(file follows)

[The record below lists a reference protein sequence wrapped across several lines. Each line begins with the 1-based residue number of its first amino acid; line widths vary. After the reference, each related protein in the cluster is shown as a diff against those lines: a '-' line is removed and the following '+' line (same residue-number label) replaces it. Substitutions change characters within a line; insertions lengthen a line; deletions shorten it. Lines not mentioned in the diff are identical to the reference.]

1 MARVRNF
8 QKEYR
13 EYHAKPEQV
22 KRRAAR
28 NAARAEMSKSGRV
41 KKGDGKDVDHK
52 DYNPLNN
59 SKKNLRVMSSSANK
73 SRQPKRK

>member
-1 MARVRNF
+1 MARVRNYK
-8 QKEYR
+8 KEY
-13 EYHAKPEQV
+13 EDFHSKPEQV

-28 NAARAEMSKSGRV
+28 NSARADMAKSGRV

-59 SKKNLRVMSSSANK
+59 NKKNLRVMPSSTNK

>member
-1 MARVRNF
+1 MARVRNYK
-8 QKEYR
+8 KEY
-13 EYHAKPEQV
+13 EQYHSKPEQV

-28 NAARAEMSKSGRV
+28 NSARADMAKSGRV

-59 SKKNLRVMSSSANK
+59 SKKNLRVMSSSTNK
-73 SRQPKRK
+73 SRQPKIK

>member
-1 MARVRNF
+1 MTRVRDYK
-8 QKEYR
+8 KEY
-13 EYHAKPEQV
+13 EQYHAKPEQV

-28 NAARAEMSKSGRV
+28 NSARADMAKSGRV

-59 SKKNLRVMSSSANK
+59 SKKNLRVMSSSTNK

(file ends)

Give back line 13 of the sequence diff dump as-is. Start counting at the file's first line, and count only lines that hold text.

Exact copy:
+1 MARVRNYK